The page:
Federal Appeals Court Backs Louisiana Choose Life License Plates

State   |   Steven Ertelt   |   Apr 13, 2005   |   9:00AM   |   WASHINGTON, DC

Federal Appeals Court Backs Louisiana Choose Life License Plates Email this article
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by Steven Ertelt
LifeNews.com Editor
April 13
, 2005

New Orleans, LA (LifeNews.com) — A federal appeals court has turned back a challenge from abortion advocates to overturn the entire specialty plate system in Louisiana because they are unhappy with the state’s approval of Choose Life license plates.

A three judge panel of the 5th Circuit Court of Appeals reversed a federal district judge’s ruling that overturned both the Choose Life plate legislation and the specialty plate system.

The judges said the case was similar to a tax dispute and belongs in state courts rather than the federal judiciary.

The plates are sold for $25 extra and the fee, which funds pregnancy centers offering abortion alternatives, is similar to a tax, the judges wrote. As a result, it’s a state issue.

William Rittenberg, an attorney for the pro-abortion groups that filed the suit, said the appeals court was avoiding its argument that the plates discriminate against abortion advocates.

"They’re ducking the issue of whether or not it’s viewpoint discrimination and giving the state a device to discriminate," he told the Associated Press.

Pro-abortion groups originally took the Choose Life plates to court and the 5th Circuit dismissed the case. They later filed a lawsuit against the Louisiana specialty plate system, angering other charity groups that rely on the plate proceeds for funds.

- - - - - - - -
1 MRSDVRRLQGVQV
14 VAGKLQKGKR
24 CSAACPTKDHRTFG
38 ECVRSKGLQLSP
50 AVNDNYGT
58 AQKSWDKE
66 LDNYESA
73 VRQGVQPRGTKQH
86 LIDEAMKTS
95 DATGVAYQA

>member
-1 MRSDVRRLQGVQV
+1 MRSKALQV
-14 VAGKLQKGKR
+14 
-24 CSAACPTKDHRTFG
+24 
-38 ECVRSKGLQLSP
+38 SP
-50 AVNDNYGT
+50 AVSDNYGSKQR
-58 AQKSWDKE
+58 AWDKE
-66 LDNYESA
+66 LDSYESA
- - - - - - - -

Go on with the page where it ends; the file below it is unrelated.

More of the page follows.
In July 2003, U.S. District Judge Stanwood Duval said the “Choose Life” plates do not offer both points of view on the abortion debate and that the plates constitute a public forum.

Abortion advocates are expected to appeal the 5th Circuit’s decision to the U.S. Supreme Court.

In January, the nation’s high court decided not take a case about South Carolina’s Choose Life plates. In that case, the 4th Circuit Court of Appeals ruled that the plates violated the free speech rights of pro-abortion South Carolina residents, who don’t have a pro-abortion plate to purchase.

While the case has been in federal court, Louisiana residents could not purchase new plates, but could renew plates for ones they previously bought.

Organizations that perform or recommend abortion are not eligible to receive the funding from the Louisiana plates, which is the case in other states that have them. Lawmakers approved the plates in 1998.